Hydroxyzine: risk of QT prolongation and torsade de pointes

Prescribing recommendations for the use of hydroxyzine (Atarax, Ucerax) have been revised following a European review.

Hydroxyzine is an antihistamine used to treat pruritus; it is also used as an anxiolytic. | SCIENCE PHOTO LIBRARY
Hydroxyzine is an antihistamine used to treat pruritus; it is also used as an anxiolytic. | SCIENCE PHOTO LIBRARY

The review examined the safety and efficacy of hydroxyzine, following concerns of heart rhythm abnormalities associated with its use.

The review concluded that hydroxyzine is associated with a small risk of QT interval prolongation and torsade de pointes. Healthcare professionals should avoid prescribing hydroxyzine in elderly patients and in patients who have risk factors for QT prolongation, such as:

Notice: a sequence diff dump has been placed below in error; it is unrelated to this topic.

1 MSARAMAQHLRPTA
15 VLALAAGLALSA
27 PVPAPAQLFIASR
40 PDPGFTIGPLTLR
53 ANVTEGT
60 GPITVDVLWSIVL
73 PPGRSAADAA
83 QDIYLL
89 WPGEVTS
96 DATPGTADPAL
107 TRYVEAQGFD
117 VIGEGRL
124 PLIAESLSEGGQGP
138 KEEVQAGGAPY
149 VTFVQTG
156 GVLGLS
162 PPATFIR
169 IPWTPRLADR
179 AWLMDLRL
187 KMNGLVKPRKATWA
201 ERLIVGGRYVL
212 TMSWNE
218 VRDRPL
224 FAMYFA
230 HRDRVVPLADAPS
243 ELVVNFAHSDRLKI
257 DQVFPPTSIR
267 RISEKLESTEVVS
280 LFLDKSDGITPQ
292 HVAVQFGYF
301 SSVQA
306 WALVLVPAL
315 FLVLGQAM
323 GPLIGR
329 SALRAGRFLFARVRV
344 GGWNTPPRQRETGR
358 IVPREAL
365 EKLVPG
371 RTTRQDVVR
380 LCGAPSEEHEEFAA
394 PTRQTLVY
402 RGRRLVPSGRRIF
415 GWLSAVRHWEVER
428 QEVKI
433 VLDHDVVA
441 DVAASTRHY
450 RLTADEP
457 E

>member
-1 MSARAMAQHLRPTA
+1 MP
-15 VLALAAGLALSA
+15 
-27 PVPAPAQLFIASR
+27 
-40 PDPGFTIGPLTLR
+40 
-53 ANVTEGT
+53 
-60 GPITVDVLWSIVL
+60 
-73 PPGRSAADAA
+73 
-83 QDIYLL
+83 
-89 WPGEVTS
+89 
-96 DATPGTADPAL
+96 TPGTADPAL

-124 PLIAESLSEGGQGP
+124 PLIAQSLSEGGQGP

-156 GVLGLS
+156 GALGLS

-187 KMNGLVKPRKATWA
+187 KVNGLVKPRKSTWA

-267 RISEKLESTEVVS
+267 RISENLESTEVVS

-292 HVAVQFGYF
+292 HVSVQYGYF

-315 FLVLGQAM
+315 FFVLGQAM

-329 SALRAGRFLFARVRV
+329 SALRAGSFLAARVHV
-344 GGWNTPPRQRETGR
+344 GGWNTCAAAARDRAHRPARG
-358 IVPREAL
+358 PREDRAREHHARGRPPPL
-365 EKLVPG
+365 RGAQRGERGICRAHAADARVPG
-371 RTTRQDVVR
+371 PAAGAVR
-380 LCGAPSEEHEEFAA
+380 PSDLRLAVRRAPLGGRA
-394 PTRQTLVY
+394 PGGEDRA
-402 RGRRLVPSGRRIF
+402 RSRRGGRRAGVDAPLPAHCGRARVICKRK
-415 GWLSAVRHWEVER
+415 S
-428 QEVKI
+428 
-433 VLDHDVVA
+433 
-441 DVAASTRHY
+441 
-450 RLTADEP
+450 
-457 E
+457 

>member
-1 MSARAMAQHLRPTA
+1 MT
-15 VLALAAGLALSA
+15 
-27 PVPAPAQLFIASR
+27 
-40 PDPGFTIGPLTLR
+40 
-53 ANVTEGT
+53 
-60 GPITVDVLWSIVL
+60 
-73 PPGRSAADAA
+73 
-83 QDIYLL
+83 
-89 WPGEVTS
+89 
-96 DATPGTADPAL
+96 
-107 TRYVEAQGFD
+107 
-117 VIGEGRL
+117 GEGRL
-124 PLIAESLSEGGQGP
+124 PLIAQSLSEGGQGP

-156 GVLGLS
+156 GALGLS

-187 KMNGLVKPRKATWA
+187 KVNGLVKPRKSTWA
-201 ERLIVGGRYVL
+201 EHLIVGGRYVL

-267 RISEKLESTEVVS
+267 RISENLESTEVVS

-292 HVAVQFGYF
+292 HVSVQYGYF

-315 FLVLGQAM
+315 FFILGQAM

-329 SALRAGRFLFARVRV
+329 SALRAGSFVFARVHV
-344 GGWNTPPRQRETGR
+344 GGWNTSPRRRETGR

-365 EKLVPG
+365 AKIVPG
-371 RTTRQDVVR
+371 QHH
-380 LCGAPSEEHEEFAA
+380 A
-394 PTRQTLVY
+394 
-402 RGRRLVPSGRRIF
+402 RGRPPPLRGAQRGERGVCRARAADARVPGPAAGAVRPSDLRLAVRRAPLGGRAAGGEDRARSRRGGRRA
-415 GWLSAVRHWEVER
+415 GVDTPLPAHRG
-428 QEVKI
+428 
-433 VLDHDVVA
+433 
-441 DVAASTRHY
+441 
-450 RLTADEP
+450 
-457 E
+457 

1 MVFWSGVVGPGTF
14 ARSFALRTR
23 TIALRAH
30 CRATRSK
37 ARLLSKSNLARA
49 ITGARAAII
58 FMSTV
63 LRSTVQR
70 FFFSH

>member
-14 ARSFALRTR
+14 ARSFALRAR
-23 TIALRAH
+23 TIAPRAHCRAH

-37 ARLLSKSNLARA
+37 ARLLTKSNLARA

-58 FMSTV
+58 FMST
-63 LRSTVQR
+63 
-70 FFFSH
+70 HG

• concomitant use of medicines that prolong the QT interval or that lower heart rate or potassium levels
  • cardiovascular disease
  • family history of sudden cardiac death
  • significant electrolyte imbalance (hypokalaemia or hypomagnesaemia)
  • signigicant bradycardia

Further information
MHRA Drug Safety Update

Dosage

The lowest effective dose should be prescribed for the shortest possible time, with a maximum daily dose of:

  • 100mg for adults
  • 50mg for the elderly (if use cannot be avoided)
  • 2mg/kg for children (up to 40kg body weight)
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